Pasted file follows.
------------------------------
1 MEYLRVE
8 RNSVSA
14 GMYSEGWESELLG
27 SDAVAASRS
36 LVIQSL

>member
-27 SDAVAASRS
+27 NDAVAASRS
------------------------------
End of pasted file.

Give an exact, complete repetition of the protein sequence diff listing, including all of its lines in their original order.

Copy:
1 MEYLRVE
8 RNSVSA
14 GMYSEGWESELLG
27 SDAVAASRS
36 LVIQSL

>member
-27 SDAVAASRS
+27 NDAVAASRS